Tuesday, December 15, 2009

What Is The CEO Worth?

Wage disparity between executives and workers has been on the increase for several decades. In 1982, the average CEO of large US firms made 42 times the wage of the average worker. By 2001, that number increased to a staggering 531 times *. Opponents of this disparity will argue that intervention is needed to force companies to have higher parity within their wage structures. Others argue that executives are worth every bit of their salaries or companies would not pay them.

Unfortunately, it's difficult to know what a CEO is actually worth. In theory, letting the market decide what to pay executives should establish reasonable ranges, as companies which pay their executives too much will suffer from lower profits than firms with better compensation practices. In practice, however, the market makes plenty of mistakes. When investors investigate the pay structures of executives in companies in which they are interested, there are several important items to look out for.

The first is whether the compensation package rewards a manager only for what he can control. For example, the profit performance of an oil producer is directly related to the price of oil, which is rather volatile. But the oil company's CEO has no control of that price. If bonuses and options are not indexed to the price of oil, the manager's compensation is unrelated to his skill and effort.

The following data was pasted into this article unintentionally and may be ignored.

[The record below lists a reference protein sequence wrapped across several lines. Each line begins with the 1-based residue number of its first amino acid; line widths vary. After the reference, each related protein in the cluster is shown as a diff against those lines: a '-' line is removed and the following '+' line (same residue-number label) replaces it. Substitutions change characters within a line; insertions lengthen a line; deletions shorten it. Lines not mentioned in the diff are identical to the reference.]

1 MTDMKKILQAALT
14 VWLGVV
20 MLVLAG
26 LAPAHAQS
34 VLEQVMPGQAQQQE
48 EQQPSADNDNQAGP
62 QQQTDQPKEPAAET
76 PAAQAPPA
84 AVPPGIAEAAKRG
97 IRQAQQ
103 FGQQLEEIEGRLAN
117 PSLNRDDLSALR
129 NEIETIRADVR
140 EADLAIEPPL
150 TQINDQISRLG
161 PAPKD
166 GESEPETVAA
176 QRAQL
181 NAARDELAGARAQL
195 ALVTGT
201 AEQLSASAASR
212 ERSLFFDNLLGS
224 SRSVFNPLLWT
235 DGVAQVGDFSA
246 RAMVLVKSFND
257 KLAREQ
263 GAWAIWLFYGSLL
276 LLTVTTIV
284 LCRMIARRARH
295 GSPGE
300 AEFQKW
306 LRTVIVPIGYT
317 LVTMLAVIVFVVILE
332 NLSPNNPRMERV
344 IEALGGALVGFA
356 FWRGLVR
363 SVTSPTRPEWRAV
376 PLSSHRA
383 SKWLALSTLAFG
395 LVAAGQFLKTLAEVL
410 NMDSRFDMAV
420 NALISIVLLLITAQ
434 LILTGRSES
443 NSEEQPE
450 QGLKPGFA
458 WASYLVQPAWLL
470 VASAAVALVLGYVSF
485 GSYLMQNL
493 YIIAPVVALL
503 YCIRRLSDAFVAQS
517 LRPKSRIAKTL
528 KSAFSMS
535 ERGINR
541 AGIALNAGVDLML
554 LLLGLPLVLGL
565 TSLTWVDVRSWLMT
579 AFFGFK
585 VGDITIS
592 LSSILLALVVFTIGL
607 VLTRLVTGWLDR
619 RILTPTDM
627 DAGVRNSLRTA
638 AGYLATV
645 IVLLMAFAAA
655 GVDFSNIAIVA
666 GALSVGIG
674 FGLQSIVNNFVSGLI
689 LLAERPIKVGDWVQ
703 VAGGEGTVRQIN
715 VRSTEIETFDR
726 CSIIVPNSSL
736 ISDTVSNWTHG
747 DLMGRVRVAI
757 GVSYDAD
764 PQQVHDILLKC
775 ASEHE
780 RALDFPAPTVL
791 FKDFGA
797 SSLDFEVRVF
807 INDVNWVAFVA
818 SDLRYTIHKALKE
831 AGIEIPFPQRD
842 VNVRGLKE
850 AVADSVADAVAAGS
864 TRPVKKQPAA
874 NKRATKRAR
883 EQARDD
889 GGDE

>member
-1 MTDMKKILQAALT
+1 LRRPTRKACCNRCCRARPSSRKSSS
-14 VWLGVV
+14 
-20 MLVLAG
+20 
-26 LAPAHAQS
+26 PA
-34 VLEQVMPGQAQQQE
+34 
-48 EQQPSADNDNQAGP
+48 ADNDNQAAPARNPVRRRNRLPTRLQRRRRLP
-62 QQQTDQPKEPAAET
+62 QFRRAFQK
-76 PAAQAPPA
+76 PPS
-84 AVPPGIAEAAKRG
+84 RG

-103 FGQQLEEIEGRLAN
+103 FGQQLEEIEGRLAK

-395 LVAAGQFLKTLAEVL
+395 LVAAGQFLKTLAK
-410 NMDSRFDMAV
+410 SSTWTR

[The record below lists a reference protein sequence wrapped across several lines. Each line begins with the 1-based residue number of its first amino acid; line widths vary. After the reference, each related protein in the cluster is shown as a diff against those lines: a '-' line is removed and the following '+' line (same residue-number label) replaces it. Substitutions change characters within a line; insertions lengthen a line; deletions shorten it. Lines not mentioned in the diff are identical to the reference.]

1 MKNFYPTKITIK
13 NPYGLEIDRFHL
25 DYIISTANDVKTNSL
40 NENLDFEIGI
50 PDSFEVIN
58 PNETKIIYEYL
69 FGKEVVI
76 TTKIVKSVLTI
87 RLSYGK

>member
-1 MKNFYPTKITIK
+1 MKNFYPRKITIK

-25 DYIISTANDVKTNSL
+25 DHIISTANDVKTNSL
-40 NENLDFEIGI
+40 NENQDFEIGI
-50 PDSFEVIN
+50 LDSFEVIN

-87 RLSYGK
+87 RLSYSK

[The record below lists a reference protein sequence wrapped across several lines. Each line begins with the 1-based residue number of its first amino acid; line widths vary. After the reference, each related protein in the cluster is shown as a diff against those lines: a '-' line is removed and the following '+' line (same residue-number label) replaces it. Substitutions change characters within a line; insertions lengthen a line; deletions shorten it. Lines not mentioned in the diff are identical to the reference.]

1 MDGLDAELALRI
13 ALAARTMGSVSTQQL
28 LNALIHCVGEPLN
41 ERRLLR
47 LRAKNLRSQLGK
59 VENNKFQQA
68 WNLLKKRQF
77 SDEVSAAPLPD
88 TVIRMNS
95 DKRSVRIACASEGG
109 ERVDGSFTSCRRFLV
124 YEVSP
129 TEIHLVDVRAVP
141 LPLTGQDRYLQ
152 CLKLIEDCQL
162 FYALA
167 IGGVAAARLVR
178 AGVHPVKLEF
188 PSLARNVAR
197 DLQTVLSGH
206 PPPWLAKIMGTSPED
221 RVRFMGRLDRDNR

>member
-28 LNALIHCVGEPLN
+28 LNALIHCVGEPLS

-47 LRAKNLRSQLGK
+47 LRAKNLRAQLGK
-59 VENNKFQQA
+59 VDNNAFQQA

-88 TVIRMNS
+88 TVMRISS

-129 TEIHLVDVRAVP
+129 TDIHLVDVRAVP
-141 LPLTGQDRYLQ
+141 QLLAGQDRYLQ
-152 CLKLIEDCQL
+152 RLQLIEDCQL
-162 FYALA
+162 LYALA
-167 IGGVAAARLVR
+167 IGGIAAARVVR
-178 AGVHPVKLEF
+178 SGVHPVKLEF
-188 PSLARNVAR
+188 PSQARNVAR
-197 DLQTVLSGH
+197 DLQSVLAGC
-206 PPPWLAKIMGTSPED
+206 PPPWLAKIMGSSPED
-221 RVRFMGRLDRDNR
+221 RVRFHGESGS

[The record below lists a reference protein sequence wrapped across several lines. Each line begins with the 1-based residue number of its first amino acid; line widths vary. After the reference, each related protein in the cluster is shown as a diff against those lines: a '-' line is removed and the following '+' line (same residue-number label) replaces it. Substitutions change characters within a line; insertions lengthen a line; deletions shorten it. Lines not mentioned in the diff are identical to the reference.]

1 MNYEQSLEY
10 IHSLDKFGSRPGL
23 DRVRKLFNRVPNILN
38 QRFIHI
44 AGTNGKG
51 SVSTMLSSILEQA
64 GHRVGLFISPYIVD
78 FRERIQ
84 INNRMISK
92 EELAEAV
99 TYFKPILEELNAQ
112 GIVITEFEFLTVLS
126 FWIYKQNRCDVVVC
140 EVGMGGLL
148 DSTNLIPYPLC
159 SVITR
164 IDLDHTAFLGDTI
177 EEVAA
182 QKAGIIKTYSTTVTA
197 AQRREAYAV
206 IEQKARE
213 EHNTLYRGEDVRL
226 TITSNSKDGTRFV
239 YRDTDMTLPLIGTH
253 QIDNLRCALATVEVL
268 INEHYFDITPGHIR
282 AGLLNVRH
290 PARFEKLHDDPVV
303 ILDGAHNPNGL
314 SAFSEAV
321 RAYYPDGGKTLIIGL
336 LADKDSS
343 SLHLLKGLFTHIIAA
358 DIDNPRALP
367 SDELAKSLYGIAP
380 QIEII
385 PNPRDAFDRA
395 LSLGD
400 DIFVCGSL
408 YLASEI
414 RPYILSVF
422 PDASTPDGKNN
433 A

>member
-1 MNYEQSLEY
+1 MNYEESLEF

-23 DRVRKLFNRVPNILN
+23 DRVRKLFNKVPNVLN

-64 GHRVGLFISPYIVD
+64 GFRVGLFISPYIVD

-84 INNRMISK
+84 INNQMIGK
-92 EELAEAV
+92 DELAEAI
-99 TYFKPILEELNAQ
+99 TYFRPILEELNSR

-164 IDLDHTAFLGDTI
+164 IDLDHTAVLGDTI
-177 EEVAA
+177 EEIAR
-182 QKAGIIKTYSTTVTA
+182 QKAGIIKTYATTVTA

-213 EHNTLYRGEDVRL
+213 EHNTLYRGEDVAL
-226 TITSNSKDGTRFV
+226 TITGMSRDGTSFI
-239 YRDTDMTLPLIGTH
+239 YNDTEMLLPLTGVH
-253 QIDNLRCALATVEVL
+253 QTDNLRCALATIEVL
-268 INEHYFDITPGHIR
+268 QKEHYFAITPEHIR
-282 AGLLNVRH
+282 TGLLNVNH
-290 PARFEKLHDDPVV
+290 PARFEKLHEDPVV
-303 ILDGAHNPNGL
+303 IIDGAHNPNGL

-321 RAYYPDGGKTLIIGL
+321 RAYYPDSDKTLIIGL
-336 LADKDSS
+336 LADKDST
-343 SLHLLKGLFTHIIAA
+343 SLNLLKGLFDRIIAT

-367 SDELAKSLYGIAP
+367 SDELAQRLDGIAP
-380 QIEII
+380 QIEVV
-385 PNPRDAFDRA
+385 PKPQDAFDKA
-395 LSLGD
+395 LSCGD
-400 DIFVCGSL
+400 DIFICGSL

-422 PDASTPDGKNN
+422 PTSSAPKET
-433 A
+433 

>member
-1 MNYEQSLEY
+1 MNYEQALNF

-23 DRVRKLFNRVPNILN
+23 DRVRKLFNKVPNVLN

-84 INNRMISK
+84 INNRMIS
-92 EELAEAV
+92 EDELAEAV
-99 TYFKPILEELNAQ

Compensation also appears to be sticky on the way down. While bonuses and salaries rise as a company does well, they do not decline when a company does poorly. This not only exacerbates the first point above, but it results in an incentive structure which is asymmetric (heads, I win big...tails, I don't lose) leading to excessive risk-taking. Golden parachutes also protect managers even following poor performance.

Finally, managers have company-specific knowledge that the rest of us don't, and so they are able to take advantage of situations with their superior information. For example, they can sell shares or even retire when expectations are at their peak relative to fundamentals.

The above issues can be counterbalanced. Restricted stock (when restricted until long after the end of a manager's employment), structures which are aligned with what an executive can control, and symmetric rewards/punishments are examples of how enlightened boards are ensuring they are getting a good deal for their money. Investors can protect themselves from falling victim to excesses in executive compensation by ensuring the companies in which they invest have sound practices where shareholder interests are maintained.

* McKinsey study: A New Era in Governance, McKinsey Quarterly 2, 2004

1 comment:

Biology said...

I do agree with the comments posted by Observero0 but I'm not that concerned about CEO pay in privately-owned companies that run their businesses effectively. We should all be rewarded by a job well done. It's those clueless fat cats sucking off the government teat that I despise. From the moment a company - any company - takes a single dollar in government money to right the wrongs the company has made, that is no longer a private company. It's a company owned by our government. We need to put a stop to our corporate welfare system that makes billionaires out of crooks, thieves, and swindlers. And idiots. As a government-owned entity, rules and regulations - and limitations - kick in the moment the government cash is accepted. And there is no reason for rewarding bad or stupid behavior - yours, mine, anybody's. I read elsewhere today some AIG execs are threatening to leave because their paychecks are going to reflect the piss-poor job they've done lately.